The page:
Though most open source software development is done online by people collaborating around the world, the tough economy is certainly affecting how open source developers get together in person at conferences and trade shows this year.
The Novell BrainShare conference, scheduled for this past March in Salt Lake City, was cancelled because of high travel costs and related lower attendance expectations.
IDG's annual LinuxWorld Conference & Expo is being cut to two days this August, from three or four in past years, and has been renamed OpenSource World to take in a broader scope of the IT industry. It also integrates a new CloudWorld event this year.
And the O'Reilly Open Source Conference (OSCON) has been relocated from Portland, OR, to San Jose, CA, this July to help save tight travel funds for tech-savvy Bay Area attendees.
So what will all of these changes mean for open source developers and their projects? Will this negatively affect how open source work is done?
Not necessarily, according to a sampling of open source community members who shared their views on how this summer's open source conference schedule is shaping up.
William "whurley" Hurley, chief architect of open source strategy at Houston-based BMC Software Inc., said in an e-mail reply that "while these changes can seem daunting to some, I think it's important to remember that most open source developers function independently of geography or physical contact with other developers. I'm sure most of the people reading this can name at least 10 people they interact with whom they've never met."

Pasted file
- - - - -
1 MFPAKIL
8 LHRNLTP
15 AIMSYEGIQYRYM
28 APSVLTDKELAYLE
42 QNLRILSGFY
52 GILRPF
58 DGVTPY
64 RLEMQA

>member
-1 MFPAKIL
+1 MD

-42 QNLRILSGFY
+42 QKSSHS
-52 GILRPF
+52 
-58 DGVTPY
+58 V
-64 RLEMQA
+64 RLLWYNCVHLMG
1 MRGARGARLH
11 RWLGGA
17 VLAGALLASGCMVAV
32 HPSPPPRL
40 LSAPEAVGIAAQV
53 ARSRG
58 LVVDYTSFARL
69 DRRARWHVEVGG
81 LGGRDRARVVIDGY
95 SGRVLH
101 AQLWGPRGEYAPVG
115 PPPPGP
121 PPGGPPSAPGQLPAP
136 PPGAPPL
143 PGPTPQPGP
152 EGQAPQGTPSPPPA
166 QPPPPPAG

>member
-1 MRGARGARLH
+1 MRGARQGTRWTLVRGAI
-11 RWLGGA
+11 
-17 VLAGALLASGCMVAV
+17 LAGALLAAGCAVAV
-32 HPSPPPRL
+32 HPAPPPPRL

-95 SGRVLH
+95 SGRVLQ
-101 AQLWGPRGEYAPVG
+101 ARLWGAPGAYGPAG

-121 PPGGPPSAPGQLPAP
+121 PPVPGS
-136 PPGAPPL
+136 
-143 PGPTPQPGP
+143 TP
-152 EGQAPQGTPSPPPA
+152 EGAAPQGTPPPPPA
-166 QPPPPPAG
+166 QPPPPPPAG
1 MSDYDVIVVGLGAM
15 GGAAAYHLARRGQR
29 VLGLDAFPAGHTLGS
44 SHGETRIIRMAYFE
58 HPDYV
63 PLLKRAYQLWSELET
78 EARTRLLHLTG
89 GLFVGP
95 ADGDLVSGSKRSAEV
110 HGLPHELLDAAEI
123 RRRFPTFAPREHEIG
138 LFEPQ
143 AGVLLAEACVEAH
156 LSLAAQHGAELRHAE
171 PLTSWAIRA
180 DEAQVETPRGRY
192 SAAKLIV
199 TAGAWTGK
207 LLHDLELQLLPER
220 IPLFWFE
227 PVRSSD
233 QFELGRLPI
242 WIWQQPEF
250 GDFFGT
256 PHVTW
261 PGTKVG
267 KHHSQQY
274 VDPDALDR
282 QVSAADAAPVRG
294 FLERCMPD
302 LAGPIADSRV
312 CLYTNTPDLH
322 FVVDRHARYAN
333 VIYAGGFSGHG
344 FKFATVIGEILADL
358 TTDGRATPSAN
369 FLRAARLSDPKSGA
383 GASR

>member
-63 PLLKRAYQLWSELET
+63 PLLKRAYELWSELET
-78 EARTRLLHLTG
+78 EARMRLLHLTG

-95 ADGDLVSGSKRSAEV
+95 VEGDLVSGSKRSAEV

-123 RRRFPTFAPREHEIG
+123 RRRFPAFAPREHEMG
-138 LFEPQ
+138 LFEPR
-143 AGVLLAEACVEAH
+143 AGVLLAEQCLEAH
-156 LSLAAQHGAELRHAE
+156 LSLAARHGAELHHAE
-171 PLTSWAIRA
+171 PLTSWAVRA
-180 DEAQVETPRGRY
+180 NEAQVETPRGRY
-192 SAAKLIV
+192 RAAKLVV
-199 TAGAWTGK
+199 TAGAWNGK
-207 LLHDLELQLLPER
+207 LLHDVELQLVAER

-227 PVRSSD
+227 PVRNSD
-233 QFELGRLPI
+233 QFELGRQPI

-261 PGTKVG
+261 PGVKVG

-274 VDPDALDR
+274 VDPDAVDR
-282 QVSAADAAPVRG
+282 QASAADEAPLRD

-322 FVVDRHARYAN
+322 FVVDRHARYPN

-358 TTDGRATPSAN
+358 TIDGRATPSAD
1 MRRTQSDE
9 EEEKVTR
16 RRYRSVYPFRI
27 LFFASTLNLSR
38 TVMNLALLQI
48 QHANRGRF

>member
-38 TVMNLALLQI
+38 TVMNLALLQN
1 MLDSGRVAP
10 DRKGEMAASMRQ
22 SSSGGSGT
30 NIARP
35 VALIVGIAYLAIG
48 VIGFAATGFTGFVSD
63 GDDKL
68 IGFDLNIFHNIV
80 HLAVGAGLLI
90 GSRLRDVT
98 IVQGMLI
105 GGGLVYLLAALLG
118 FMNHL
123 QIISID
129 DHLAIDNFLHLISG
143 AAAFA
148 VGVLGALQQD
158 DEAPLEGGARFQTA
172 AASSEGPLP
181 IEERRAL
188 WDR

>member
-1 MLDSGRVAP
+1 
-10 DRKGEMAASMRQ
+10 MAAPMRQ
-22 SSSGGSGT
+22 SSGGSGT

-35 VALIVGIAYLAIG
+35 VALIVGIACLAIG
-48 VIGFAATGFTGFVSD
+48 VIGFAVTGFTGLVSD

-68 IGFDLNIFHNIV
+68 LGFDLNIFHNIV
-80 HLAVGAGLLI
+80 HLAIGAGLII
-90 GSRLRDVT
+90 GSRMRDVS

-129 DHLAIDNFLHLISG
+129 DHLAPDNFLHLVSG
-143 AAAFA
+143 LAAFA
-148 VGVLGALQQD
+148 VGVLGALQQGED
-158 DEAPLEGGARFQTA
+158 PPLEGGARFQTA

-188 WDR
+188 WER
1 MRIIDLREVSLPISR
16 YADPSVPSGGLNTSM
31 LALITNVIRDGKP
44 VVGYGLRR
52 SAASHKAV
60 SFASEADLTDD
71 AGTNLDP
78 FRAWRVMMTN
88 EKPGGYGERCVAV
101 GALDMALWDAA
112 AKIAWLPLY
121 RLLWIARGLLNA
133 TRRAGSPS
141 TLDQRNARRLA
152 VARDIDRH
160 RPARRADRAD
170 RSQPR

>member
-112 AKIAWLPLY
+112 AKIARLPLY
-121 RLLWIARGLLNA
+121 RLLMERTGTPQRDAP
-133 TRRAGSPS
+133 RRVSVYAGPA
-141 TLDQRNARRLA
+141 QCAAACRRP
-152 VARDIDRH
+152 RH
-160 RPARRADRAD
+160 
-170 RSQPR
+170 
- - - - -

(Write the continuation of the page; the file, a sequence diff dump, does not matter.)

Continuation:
New types of hands-on training events, including BarCamps, DevCamps 'and other unconference formats,' are turning out to often be more valuable for developers to attend because they gain real experience and knowledge at such conferences, as opposed to glitzy, old-style trade shows, whurley wrote. "These smaller, more freestyle events are taking over the industry. They usually prove to provide more value to the participants at little or no cost."
"The days of the uber conference in the tech industry are over," he wrote. "It's always nice to network and meet people you've only known online. If you're looking for a job, or a new project to work on these types of events can be very useful. However, people are starting to question the value of conferences where you have to pay $1000 or more just to get in the door for a couple of days. High dollar conferences are becoming very difficult for developers to explain to their management, let alone get approved."
Ross Turk, director of community for the SourceForge.net online software development portal, said that some of the changes this year are good ones. OSCON's move to San Jose means that more SourgeForge personnel can attend because that's where the organization is based, Turk said. "It gives us a lot of chances to be with users," he said.
Turk said that he's seen the effects of the down economy up close as he's been assembling an industry panel for a Web 2.0 conference in New York this November. Many prospective panelists have said they couldn't join him due to high travel costs while budgets remain tight, Turk said.
Many traditional conferences are changing today, he said, and they may not go back to how they were just a few years ago. "In the past decade since LinuxWorld began, it started as a community event and became a big iron industry event," Turk said. "Maybe with the economy the way it is, they've started to realize that big iron won't do as well, while the open source community will do well in this economy. Open source still seems to be driving ahead."